California was the only state to get its risk grade lowered in a Wall Street credit-quality watcher’s latest scoring of U.S. housing markets.

After looking at 2019’s third quarter stats, Fitch Ratings found the state’s housing prices, up 4.1% in a year, as “sustainable” — that’s the mid-range score between “overvalued” and “undervalued.” Fitch tracks various real estate and economic metrics to gauge if the underlying fundamentals can support house prices in individual markets.

California joins 28 other states at this risk level. The state was ranked 5%-to-9% “overvalued” three months earlier and in 2018’s third quarter.

Nationally, Fitch estimates U.S. home prices were 1.3% overvalued in 2019’s third quarter after rising 3.7% in the previous 12 months. The U.S. market was calculated by Fitch to be more than 20% overvalued before real estate’s bubble burst in the late 2000s.

Fitch notes last year’s national appreciation is down from it’s 6%-a-year pace since 2012 and “prices in most regions appear to be valued in line with long-term sustainable levels.”

Still, four states were found to have rising risks in the latest quarter studied by Fitch:

North Dakota: As prices rose 3.5% in a year, it was graded as 15%-to-19% “overvalued” vs. 10%-to-14% “overvalued” three months earlier.

Arizona: Prices up 7.9% in a year; ranked 10%-to-14% “overvalued” vs. 5%-to-9% “overvalued” three months earlier.

Tennessee: Prices up 6.2% in a year; ranked 5%-to-9% “overvalued” vs. “sustainable” three months earlier.

Maine: Prices up 8% in a year; was ranked “sustainable” for “undervalued” three months earlier.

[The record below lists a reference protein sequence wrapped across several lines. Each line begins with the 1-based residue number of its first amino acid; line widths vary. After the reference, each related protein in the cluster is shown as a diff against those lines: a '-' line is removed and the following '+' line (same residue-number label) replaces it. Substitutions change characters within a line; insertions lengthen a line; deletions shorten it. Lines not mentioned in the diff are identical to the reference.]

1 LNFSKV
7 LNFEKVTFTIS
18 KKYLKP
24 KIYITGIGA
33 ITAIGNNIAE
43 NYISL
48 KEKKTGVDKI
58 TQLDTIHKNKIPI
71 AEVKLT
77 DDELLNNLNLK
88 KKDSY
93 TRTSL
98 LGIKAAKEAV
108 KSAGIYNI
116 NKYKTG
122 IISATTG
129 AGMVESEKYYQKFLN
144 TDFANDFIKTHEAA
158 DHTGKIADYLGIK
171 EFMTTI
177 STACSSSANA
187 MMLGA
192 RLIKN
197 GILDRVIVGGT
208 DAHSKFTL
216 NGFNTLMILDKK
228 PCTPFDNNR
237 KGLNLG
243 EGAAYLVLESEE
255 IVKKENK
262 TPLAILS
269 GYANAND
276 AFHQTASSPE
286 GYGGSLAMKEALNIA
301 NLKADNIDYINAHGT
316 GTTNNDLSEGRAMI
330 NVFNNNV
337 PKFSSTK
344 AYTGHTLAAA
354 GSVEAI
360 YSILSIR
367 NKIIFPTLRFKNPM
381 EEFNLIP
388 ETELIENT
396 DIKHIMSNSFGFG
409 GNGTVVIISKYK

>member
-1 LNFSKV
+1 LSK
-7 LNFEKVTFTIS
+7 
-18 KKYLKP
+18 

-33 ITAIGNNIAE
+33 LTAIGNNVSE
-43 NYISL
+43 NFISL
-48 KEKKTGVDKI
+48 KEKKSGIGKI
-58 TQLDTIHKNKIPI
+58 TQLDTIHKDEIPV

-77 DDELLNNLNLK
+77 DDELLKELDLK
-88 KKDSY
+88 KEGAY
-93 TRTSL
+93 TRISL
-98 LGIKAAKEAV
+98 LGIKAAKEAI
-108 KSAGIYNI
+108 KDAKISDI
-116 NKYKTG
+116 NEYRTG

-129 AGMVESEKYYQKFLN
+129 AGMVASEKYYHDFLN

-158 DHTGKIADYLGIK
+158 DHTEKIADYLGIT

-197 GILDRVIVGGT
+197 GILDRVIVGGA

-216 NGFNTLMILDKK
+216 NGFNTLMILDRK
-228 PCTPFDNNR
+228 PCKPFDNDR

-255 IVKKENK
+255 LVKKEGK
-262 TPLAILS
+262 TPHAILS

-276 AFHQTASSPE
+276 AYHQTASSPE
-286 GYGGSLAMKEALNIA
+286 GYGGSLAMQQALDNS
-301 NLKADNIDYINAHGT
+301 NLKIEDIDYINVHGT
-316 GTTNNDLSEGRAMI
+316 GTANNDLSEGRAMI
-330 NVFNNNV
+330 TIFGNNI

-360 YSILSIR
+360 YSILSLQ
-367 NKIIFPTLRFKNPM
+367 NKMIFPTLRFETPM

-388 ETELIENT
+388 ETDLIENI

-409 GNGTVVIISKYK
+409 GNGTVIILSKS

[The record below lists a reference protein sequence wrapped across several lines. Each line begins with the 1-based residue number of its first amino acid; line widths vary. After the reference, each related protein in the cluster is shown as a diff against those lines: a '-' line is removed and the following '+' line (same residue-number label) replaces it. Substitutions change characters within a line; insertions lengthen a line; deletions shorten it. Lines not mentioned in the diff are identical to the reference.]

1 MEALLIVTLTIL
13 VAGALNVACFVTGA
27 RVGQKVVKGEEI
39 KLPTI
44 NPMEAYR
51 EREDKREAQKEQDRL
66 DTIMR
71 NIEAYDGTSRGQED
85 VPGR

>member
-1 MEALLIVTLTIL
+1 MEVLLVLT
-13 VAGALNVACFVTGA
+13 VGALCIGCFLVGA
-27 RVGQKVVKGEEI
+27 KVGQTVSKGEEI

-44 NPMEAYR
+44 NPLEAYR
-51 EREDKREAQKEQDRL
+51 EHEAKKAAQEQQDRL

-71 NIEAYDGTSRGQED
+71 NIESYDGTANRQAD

Other highly overvalued states in the quarter, with gradings unchanged, were: Idaho (prices up 11.6% in a year) and Nevada (up 4.9%) at 20%-to-24% “overvalued;” and Texas (up 4.9%) at 10%-to-14% “overvalued.”

Lowest risk or “undervalued” states? Massachusetts, Maryland, New Hampshire, Connecticut, Illinois, Michigan and New Jersey.

Fitch’s math, when applied to 20 big U.S. metro areas, found the three California markets tracked as “sustainable” and stable: Los Angeles-Orange County (up 1.7%); San Diego (up 3%); and San Francisco (down 0.5%).

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Most overvalued metro? Las Vegas, up 2.6% in a year, at 20%-to-24% “overvalued.”

Nationwide, Fitch sees rents rising as fast as home prices as key support for home values, with Fitch’s thinking the thin national overvaluation level is headed to zero this year if current trends continue.

“The cost to buy a home will look increasingly more attractive relative to renting over time,’ said Grant Bailey, a Fitch managing director.